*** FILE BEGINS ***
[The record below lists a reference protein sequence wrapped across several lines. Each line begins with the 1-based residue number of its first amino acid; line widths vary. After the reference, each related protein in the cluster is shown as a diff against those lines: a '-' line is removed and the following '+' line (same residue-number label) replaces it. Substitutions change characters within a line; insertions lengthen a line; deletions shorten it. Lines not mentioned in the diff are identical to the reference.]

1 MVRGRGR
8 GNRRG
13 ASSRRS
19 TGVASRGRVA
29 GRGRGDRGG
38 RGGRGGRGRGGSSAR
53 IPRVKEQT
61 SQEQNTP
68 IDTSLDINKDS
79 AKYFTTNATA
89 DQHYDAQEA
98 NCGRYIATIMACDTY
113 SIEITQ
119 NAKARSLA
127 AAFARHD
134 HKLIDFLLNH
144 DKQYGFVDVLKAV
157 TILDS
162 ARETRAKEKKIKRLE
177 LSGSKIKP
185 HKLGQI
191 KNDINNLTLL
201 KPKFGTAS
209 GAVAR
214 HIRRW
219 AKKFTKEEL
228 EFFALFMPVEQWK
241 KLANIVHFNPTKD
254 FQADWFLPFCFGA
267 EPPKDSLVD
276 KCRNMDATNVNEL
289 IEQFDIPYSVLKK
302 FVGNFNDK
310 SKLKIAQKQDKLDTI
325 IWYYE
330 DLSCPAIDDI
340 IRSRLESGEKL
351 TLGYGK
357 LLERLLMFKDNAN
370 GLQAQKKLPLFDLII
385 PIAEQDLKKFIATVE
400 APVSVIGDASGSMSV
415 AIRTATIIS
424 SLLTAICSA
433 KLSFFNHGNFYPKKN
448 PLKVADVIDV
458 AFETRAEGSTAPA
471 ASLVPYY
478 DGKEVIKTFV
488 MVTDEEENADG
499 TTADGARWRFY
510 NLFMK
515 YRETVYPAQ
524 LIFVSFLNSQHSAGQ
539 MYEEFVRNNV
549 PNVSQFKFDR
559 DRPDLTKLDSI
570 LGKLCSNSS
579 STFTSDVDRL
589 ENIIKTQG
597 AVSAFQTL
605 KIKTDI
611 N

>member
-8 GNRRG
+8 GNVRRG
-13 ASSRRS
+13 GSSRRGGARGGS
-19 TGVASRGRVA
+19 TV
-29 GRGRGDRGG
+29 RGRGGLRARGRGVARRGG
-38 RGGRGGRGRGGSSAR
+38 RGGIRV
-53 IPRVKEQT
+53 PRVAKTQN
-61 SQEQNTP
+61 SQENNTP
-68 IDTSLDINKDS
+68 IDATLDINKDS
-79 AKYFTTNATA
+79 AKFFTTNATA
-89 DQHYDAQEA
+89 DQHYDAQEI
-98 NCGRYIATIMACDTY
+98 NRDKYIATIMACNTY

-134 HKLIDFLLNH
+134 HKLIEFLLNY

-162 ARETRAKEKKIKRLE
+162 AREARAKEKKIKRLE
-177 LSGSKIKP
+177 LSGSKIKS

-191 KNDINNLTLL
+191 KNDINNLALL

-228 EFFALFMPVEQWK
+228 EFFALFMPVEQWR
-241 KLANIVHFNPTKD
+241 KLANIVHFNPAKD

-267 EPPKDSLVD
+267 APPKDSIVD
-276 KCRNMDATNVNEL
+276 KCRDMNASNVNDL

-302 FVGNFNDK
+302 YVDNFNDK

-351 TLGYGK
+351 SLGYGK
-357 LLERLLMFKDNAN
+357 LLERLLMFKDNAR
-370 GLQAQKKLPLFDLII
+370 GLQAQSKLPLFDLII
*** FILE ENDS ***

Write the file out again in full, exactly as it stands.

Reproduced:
[The record below lists a reference protein sequence wrapped across several lines. Each line begins with the 1-based residue number of its first amino acid; line widths vary. After the reference, each related protein in the cluster is shown as a diff against those lines: a '-' line is removed and the following '+' line (same residue-number label) replaces it. Substitutions change characters within a line; insertions lengthen a line; deletions shorten it. Lines not mentioned in the diff are identical to the reference.]

1 MVRGRGR
8 GNRRG
13 ASSRRS
19 TGVASRGRVA
29 GRGRGDRGG
38 RGGRGGRGRGGSSAR
53 IPRVKEQT
61 SQEQNTP
68 IDTSLDINKDS
79 AKYFTTNATA
89 DQHYDAQEA
98 NCGRYIATIMACDTY
113 SIEITQ
119 NAKARSLA
127 AAFARHD
134 HKLIDFLLNH
144 DKQYGFVDVLKAV
157 TILDS
162 ARETRAKEKKIKRLE
177 LSGSKIKP
185 HKLGQI
191 KNDINNLTLL
201 KPKFGTAS
209 GAVAR
214 HIRRW
219 AKKFTKEEL
228 EFFALFMPVEQWK
241 KLANIVHFNPTKD
254 FQADWFLPFCFGA
267 EPPKDSLVD
276 KCRNMDATNVNEL
289 IEQFDIPYSVLKK
302 FVGNFNDK
310 SKLKIAQKQDKLDTI
325 IWYYE
330 DLSCPAIDDI
340 IRSRLESGEKL
351 TLGYGK
357 LLERLLMFKDNAN
370 GLQAQKKLPLFDLII
385 PIAEQDLKKFIATVE
400 APVSVIGDASGSMSV
415 AIRTATIIS
424 SLLTAICSA
433 KLSFFNHGNFYPKKN
448 PLKVADVIDV
458 AFETRAEGSTAPA
471 ASLVPYY
478 DGKEVIKTFV
488 MVTDEEENADG
499 TTADGARWRFY
510 NLFMK
515 YRETVYPAQ
524 LIFVSFLNSQHSAGQ
539 MYEEFVRNNV
549 PNVSQFKFDR
559 DRPDLTKLDSI
570 LGKLCSNSS
579 STFTSDVDRL
589 ENIIKTQG
597 AVSAFQTL
605 KIKTDI
611 N

>member
-8 GNRRG
+8 GNVRRG
-13 ASSRRS
+13 GSSRRGGARGGS
-19 TGVASRGRVA
+19 TV
-29 GRGRGDRGG
+29 RGRGGLRARGRGVARRGG
-38 RGGRGGRGRGGSSAR
+38 RGGIRV
-53 IPRVKEQT
+53 PRVAKTQN
-61 SQEQNTP
+61 SQENNTP
-68 IDTSLDINKDS
+68 IDATLDINKDS
-79 AKYFTTNATA
+79 AKFFTTNATA
-89 DQHYDAQEA
+89 DQHYDAQEI
-98 NCGRYIATIMACDTY
+98 NRDKYIATIMACNTY

-134 HKLIDFLLNH
+134 HKLIEFLLNY

-162 ARETRAKEKKIKRLE
+162 AREARAKEKKIKRLE
-177 LSGSKIKP
+177 LSGSKIKS

-191 KNDINNLTLL
+191 KNDINNLALL

-228 EFFALFMPVEQWK
+228 EFFALFMPVEQWR
-241 KLANIVHFNPTKD
+241 KLANIVHFNPAKD

-267 EPPKDSLVD
+267 APPKDSIVD
-276 KCRNMDATNVNEL
+276 KCRDMNASNVNDL

-302 FVGNFNDK
+302 YVDNFNDK

-351 TLGYGK
+351 SLGYGK
-357 LLERLLMFKDNAN
+357 LLERLLMFKDNAR
-370 GLQAQKKLPLFDLII
+370 GLQAQSKLPLFDLII